1950’s EFN: That’s right! It’ll be a cold day in Florida when RayBoar is a better play than playing Blastoise in NXD–LTR. Now run along lad…
This last one is a more quirky tech. You may have heard of the Big Basics/Garbodor deck running Chandelure-EX. If not, be sure to check out John’s great UG article which covers the deck along with many other competent rogues (two of which he piloted to a Top 8 and Top 4 finish).
Either way, the important part about Chandelure-EX as a tech is that it can drop 4 damage counters as it likes on your opponent’s Pokémon for P. Any deck running Prism, Blend GRPD, or Psychic has the chance to take advantage of Chandelure-EX.
The key to this tech is to finish off damaged Pokémon that retreated to the Bench. Most importantly, Chandelure gets past Mr. Mime’s Ability, which means your opponent isn’t actually safe sitting on the bench with only 30 HP left.
Additionally, 2 turns of Cursed Drop is 8 very effective damage counters placed. If you go 2nd, and start Cursed Dropping on your first turn, those 8 damage counters could very well make the difference in setting up KOs for later in the game, or even just sniping out a lone Squirtle on the Bench that failed to evolve.
On the off-chance you actually have to attack with Chandelure, there are worse attacks than 70 plus Burned and Confused. There are certainly better attacks, but it can at least do something.
So the question is… what deck would Chandelure-EX work best in? The first consideration is what decks can Chandelure actually be teched into. Well… Big Basics/Garbodor is an obvious fit, but you could tech Chandelure-EX into decks like Darkrai/Hydreigon, Tool Drop, Ho-Oh, Flareon builds or to take another page from John’s UG article, Gothitelle/Gardevoir.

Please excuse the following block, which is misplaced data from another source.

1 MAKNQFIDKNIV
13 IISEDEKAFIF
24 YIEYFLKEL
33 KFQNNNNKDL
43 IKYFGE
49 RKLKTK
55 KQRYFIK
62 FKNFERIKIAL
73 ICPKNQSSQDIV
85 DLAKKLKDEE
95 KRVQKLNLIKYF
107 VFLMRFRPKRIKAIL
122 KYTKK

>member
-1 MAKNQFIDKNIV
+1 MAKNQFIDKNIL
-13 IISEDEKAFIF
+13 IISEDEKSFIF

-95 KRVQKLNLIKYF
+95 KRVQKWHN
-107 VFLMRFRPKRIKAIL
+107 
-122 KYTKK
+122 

The second consideration is which deck(s) might appreciate the ability to place small amounts of damage to close out games? From the above list, I can see it working well in its own Big Basics/Garb deck, in Darkrai/Hydreigon, and Ho-Oh.
Hydreigon is mainly a fit since it allows you to bypass Mr. Mime and set up KOs. If necessary, it’s easy to Eerie Glow as well. Ho-Oh is a very reactionary deck. As such, your opponent can play around its damage outputs to fall just shy of 1HKOs. I haven’t tested Gothitelle/Gardevoir much, but Chandelure offers a unique chance to snipe out any missing damage for the game.
As an off-handed mention, Chandelure might make for an interesting Flareon tech, allowing Flareon to KO sooner by dealing precise damage quickly. You could tech it into Plasma, but Genesect is the better tech (though Chandelure gets around Garbotoxin).
Either way, it’s interesting as food for thought!
So there you have it! There are plenty of staple techs in the format right now that I didn’t talk about, like Mr. Mime or teching a Lugia into VirGen, etc… My goal today was to discuss some less obvious inclusions that may have what it takes to be worth the deck space.
Be sure to check out TcgWithHats.com this coming week; we’ve got a double Cities-winning tournament report going up soon.